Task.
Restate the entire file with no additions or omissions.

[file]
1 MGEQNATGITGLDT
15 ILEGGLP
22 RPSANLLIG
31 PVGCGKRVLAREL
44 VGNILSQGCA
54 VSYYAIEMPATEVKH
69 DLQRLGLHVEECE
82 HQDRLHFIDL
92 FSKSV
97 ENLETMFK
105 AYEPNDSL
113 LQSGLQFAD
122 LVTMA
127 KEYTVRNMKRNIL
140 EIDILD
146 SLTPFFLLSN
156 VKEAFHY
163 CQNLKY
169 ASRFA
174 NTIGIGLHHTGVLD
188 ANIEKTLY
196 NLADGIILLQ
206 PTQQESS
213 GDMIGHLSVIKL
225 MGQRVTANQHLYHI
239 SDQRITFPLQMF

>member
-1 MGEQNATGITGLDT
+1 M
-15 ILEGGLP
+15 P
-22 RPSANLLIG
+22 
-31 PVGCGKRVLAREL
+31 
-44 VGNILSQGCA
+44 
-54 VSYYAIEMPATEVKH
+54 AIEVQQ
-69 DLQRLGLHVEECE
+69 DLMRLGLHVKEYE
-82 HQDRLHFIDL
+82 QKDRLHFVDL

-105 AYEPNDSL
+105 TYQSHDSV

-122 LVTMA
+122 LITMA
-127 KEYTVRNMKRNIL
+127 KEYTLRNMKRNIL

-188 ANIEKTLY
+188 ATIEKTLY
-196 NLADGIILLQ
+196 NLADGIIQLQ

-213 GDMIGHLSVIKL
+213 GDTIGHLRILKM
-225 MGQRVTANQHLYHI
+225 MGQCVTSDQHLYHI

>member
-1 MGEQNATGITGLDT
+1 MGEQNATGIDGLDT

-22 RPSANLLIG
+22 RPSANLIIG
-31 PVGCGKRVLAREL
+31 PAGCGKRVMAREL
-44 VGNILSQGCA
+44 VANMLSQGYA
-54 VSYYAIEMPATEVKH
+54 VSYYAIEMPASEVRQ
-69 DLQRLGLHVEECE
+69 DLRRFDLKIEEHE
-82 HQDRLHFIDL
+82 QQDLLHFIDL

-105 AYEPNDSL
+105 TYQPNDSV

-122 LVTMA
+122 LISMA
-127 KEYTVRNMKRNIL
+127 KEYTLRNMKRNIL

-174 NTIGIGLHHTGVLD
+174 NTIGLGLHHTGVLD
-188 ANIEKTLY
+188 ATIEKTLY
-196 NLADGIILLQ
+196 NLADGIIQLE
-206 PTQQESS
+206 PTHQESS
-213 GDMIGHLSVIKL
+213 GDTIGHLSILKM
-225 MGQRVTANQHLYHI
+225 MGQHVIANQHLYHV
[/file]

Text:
1 MGEQNATGITGLDT
15 ILEGGLP
22 RPSANLLIG
31 PVGCGKRVLAREL
44 VGNILSQGCA
54 VSYYAIEMPATEVKH
69 DLQRLGLHVEECE
82 HQDRLHFIDL
92 FSKSV
97 ENLETMFK
105 AYEPNDSL
113 LQSGLQFAD
122 LVTMA
127 KEYTVRNMKRNIL
140 EIDILD
146 SLTPFFLLSN
156 VKEAFHY
163 CQNLKY
169 ASRFA
174 NTIGIGLHHTGVLD
188 ANIEKTLY
196 NLADGIILLQ
206 PTQQESS
213 GDMIGHLSVIKL
225 MGQRVTANQHLYHI
239 SDQRITFPLQMF

>member
-1 MGEQNATGITGLDT
+1 M
-15 ILEGGLP
+15 P
-22 RPSANLLIG
+22 
-31 PVGCGKRVLAREL
+31 
-44 VGNILSQGCA
+44 
-54 VSYYAIEMPATEVKH
+54 AIEVQQ
-69 DLQRLGLHVEECE
+69 DLMRLGLHVKEYE
-82 HQDRLHFIDL
+82 QKDRLHFVDL

-105 AYEPNDSL
+105 TYQSHDSV

-122 LVTMA
+122 LITMA
-127 KEYTVRNMKRNIL
+127 KEYTLRNMKRNIL

-188 ANIEKTLY
+188 ATIEKTLY
-196 NLADGIILLQ
+196 NLADGIIQLQ

-213 GDMIGHLSVIKL
+213 GDTIGHLRILKM
-225 MGQRVTANQHLYHI
+225 MGQCVTSDQHLYHI

>member
-1 MGEQNATGITGLDT
+1 MGEQNATGIDGLDT

-22 RPSANLLIG
+22 RPSANLIIG
-31 PVGCGKRVLAREL
+31 PAGCGKRVMAREL
-44 VGNILSQGCA
+44 VANMLSQGYA
-54 VSYYAIEMPATEVKH
+54 VSYYAIEMPASEVRQ
-69 DLQRLGLHVEECE
+69 DLRRFDLKIEEHE
-82 HQDRLHFIDL
+82 QQDLLHFIDL

-105 AYEPNDSL
+105 TYQPNDSV

-122 LVTMA
+122 LISMA
-127 KEYTVRNMKRNIL
+127 KEYTLRNMKRNIL

-174 NTIGIGLHHTGVLD
+174 NTIGLGLHHTGVLD
-188 ANIEKTLY
+188 ATIEKTLY
-196 NLADGIILLQ
+196 NLADGIIQLE
-206 PTQQESS
+206 PTHQESS
-213 GDMIGHLSVIKL
+213 GDTIGHLSILKM
-225 MGQRVTANQHLYHI
+225 MGQHVIANQHLYHV